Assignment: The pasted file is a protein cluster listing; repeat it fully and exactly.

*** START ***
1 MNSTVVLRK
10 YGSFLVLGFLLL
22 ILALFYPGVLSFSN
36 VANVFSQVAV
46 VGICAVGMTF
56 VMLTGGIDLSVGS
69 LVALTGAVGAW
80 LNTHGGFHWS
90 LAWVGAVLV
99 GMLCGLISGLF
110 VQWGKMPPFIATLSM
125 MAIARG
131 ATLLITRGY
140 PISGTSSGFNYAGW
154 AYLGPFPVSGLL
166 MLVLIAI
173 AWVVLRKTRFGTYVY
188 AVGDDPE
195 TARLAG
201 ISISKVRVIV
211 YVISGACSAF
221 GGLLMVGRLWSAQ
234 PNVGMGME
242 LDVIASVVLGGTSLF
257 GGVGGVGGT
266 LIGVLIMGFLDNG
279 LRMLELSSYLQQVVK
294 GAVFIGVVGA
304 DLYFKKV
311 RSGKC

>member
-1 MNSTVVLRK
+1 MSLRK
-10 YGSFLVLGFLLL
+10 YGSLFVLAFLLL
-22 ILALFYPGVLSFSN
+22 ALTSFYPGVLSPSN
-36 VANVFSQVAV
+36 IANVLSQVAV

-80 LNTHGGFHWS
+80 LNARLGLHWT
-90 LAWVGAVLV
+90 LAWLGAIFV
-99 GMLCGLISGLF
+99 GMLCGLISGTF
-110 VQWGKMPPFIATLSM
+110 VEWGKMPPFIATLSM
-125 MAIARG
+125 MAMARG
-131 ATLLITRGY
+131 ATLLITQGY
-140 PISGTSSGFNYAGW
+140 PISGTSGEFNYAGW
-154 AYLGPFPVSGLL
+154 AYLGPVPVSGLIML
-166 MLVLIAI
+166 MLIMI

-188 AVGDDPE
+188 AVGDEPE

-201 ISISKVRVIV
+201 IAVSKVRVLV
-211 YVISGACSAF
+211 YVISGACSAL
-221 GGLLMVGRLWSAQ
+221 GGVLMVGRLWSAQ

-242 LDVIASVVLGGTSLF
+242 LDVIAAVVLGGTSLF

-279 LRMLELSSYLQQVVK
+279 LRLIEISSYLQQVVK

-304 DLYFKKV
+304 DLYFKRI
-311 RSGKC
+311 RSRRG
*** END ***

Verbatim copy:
1 MNSTVVLRK
10 YGSFLVLGFLLL
22 ILALFYPGVLSFSN
36 VANVFSQVAV
46 VGICAVGMTF
56 VMLTGGIDLSVGS
69 LVALTGAVGAW
80 LNTHGGFHWS
90 LAWVGAVLV
99 GMLCGLISGLF
110 VQWGKMPPFIATLSM
125 MAIARG
131 ATLLITRGY
140 PISGTSSGFNYAGW
154 AYLGPFPVSGLL
166 MLVLIAI
173 AWVVLRKTRFGTYVY
188 AVGDDPE
195 TARLAG
201 ISISKVRVIV
211 YVISGACSAF
221 GGLLMVGRLWSAQ
234 PNVGMGME
242 LDVIASVVLGGTSLF
257 GGVGGVGGT
266 LIGVLIMGFLDNG
279 LRMLELSSYLQQVVK
294 GAVFIGVVGA
304 DLYFKKV
311 RSGKC

>member
-1 MNSTVVLRK
+1 MSLRK
-10 YGSFLVLGFLLL
+10 YGSLFVLAFLLL
-22 ILALFYPGVLSFSN
+22 ALTSFYPGVLSPSN
-36 VANVFSQVAV
+36 IANVLSQVAV

-80 LNTHGGFHWS
+80 LNARLGLHWT
-90 LAWVGAVLV
+90 LAWLGAIFV
-99 GMLCGLISGLF
+99 GMLCGLISGTF
-110 VQWGKMPPFIATLSM
+110 VEWGKMPPFIATLSM
-125 MAIARG
+125 MAMARG
-131 ATLLITRGY
+131 ATLLITQGY
-140 PISGTSSGFNYAGW
+140 PISGTSGEFNYAGW
-154 AYLGPFPVSGLL
+154 AYLGPVPVSGLIML
-166 MLVLIAI
+166 MLIMI

-188 AVGDDPE
+188 AVGDEPE

-201 ISISKVRVIV
+201 IAVSKVRVLV
-211 YVISGACSAF
+211 YVISGACSAL
-221 GGLLMVGRLWSAQ
+221 GGVLMVGRLWSAQ

-242 LDVIASVVLGGTSLF
+242 LDVIAAVVLGGTSLF

-279 LRMLELSSYLQQVVK
+279 LRLIEISSYLQQVVK

-304 DLYFKKV
+304 DLYFKRI
-311 RSGKC
+311 RSRRG